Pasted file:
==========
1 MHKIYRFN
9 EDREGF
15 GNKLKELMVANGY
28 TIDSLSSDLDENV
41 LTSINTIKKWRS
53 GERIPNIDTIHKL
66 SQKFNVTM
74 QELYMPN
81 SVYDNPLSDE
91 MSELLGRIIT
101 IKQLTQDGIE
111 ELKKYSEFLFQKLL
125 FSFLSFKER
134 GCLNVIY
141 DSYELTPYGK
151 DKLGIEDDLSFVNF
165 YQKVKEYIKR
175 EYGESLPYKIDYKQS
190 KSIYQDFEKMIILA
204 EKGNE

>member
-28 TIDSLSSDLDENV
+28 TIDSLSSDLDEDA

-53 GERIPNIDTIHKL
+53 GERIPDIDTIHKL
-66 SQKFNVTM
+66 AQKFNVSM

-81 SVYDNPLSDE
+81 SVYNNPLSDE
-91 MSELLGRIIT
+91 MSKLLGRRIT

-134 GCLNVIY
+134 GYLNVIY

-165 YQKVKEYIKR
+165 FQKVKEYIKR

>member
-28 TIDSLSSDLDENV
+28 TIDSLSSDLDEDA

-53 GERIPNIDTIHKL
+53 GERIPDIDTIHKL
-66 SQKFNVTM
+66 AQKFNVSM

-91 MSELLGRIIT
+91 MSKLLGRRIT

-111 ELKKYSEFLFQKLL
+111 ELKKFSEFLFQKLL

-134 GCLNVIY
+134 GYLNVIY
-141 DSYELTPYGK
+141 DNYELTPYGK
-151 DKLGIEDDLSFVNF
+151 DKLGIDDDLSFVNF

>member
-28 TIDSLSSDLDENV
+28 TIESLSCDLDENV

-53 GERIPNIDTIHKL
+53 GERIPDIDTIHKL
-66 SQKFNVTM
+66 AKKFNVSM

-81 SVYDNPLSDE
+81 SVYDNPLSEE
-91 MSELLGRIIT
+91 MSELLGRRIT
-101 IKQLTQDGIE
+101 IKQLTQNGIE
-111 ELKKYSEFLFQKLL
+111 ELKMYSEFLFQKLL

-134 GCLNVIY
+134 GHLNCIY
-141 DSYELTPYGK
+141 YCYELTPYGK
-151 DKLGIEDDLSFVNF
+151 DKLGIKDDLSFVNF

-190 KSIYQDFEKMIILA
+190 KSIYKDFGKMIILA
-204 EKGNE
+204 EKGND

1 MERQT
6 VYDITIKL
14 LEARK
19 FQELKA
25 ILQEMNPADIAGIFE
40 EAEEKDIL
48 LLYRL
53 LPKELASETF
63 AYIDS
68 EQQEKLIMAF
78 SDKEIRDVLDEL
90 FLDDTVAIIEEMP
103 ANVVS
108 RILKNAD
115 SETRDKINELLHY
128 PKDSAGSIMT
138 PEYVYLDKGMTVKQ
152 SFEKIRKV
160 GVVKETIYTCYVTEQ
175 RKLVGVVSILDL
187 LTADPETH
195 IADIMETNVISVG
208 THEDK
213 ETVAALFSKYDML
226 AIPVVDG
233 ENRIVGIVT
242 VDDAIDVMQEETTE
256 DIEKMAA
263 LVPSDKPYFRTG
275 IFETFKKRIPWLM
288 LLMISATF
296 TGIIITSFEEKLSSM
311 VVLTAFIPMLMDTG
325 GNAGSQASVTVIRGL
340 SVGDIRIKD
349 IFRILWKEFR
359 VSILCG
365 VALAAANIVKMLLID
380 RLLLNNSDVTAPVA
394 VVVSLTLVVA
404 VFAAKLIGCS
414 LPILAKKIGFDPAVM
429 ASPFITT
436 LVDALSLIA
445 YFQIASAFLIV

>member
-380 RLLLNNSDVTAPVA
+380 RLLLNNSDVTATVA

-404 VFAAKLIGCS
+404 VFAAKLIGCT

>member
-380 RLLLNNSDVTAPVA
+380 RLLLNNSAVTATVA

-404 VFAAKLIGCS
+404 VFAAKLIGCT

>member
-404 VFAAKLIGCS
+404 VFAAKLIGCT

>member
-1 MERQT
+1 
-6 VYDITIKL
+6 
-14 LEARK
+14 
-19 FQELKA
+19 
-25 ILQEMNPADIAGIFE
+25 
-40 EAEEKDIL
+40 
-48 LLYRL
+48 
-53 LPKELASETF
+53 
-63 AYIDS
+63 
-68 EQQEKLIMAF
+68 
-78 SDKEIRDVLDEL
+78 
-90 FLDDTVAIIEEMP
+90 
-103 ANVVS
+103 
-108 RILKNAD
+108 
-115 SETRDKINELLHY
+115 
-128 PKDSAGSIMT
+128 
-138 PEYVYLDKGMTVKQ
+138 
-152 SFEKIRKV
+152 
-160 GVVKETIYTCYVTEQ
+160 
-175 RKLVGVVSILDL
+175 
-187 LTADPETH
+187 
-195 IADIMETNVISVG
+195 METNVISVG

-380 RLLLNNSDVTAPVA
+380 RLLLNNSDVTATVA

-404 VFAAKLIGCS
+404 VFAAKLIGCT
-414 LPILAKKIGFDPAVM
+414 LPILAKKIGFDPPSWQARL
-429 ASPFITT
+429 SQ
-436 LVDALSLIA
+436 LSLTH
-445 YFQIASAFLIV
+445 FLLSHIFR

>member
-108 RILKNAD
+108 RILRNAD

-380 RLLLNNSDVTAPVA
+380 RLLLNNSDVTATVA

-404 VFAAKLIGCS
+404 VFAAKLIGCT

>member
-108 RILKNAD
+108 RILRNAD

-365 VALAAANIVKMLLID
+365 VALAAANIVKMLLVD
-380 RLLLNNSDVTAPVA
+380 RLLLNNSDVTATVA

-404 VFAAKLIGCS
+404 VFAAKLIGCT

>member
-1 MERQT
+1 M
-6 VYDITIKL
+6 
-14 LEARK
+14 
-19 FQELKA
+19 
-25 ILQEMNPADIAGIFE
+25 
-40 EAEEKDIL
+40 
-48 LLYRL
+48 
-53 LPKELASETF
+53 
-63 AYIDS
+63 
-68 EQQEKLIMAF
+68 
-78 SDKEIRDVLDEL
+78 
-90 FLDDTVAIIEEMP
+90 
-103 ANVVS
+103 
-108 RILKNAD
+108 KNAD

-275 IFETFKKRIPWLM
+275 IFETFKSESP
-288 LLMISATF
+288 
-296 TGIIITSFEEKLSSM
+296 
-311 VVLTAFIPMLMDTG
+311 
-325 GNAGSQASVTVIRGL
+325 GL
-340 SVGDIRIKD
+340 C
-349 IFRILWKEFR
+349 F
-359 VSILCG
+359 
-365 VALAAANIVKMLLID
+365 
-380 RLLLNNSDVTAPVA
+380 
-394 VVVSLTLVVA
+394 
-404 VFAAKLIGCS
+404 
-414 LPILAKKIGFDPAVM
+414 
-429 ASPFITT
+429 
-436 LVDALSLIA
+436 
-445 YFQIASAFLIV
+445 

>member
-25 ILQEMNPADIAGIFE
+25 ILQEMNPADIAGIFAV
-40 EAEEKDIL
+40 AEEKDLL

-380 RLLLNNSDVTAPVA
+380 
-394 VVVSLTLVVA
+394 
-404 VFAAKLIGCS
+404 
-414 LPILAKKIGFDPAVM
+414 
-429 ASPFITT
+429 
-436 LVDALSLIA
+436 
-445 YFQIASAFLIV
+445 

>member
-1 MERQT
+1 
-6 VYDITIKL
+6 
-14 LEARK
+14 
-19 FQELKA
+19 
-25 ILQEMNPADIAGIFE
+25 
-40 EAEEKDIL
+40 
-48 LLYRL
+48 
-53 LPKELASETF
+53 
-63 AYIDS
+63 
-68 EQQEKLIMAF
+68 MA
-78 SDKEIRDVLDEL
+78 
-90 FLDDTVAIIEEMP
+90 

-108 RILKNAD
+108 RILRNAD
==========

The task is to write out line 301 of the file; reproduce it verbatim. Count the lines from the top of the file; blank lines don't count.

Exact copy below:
+40 